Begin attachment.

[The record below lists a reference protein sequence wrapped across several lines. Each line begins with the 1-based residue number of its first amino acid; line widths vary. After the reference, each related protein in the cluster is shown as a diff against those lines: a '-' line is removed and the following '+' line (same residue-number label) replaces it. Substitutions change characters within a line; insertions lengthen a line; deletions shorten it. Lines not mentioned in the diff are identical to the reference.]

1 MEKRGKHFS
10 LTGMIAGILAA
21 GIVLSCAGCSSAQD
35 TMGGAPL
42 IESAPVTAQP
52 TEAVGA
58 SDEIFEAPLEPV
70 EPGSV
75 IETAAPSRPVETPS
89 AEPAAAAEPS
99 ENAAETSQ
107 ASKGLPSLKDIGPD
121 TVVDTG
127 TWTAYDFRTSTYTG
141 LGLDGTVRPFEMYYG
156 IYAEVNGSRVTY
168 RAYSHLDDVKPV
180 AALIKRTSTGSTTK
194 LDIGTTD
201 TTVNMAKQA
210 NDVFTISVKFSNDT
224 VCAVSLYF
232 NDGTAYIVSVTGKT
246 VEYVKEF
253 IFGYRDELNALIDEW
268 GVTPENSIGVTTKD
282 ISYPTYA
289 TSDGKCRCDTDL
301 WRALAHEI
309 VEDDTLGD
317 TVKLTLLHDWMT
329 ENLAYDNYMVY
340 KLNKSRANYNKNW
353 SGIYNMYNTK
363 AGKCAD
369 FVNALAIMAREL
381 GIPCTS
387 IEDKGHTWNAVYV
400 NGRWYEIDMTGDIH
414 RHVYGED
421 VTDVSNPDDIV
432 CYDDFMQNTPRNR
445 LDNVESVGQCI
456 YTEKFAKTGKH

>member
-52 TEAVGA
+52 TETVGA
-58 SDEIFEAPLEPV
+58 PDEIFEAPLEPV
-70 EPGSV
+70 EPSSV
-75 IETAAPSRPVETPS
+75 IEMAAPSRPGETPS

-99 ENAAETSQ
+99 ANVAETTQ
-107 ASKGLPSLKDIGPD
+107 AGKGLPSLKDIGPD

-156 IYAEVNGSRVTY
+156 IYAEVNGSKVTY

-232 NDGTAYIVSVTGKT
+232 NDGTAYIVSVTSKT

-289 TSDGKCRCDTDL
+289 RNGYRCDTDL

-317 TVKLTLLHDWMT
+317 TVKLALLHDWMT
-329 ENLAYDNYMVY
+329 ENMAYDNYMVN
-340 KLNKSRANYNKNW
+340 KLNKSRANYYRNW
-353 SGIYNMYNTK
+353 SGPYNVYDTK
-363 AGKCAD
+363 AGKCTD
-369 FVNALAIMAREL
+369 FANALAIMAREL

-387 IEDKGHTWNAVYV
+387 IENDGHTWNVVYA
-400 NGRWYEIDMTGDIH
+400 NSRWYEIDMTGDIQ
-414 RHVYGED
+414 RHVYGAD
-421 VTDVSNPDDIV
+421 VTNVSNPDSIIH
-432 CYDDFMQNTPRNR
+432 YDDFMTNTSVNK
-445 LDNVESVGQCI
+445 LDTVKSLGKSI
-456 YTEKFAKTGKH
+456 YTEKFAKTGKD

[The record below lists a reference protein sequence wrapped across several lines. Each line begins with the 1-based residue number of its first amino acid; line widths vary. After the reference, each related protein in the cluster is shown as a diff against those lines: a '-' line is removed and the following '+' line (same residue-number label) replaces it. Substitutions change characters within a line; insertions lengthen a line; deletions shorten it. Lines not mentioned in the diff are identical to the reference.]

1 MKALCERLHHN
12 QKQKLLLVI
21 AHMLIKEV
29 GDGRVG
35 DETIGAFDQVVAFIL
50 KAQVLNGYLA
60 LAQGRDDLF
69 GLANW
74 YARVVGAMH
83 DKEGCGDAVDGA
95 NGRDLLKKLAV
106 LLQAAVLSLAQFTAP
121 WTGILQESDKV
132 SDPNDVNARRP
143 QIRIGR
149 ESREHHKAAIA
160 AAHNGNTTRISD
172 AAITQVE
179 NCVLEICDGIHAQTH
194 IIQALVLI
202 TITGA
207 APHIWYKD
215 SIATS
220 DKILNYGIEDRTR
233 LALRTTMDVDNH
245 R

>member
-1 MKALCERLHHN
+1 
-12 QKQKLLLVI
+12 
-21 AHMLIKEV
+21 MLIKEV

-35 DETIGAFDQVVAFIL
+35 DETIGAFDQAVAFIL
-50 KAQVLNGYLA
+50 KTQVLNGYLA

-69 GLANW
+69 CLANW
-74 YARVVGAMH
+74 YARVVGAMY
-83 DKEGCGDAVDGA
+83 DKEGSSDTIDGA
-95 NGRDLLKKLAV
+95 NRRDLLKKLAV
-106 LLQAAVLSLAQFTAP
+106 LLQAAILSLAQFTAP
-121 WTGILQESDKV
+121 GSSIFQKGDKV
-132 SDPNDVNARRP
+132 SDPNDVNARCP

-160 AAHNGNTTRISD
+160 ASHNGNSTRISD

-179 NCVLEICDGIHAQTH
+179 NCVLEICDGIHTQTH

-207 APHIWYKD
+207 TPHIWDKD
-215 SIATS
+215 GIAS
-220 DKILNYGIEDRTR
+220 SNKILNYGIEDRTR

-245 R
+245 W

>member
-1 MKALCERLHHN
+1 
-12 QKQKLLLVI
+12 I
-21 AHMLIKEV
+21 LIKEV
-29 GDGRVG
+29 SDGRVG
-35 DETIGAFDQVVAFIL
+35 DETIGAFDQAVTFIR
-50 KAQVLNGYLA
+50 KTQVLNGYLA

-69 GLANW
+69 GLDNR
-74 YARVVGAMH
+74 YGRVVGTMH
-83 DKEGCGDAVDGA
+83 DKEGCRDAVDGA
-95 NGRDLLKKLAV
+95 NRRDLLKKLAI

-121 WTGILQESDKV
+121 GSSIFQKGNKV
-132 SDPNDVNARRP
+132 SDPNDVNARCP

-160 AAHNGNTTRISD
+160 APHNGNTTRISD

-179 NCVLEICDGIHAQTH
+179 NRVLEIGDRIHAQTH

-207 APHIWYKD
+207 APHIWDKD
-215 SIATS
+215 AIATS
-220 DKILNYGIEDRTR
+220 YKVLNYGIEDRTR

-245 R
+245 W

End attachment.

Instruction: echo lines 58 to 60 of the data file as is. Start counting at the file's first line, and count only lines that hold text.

+107 AGKGLPSLKDIGPD

-156 IYAEVNGSRVTY
+156 IYAEVNGSKVTY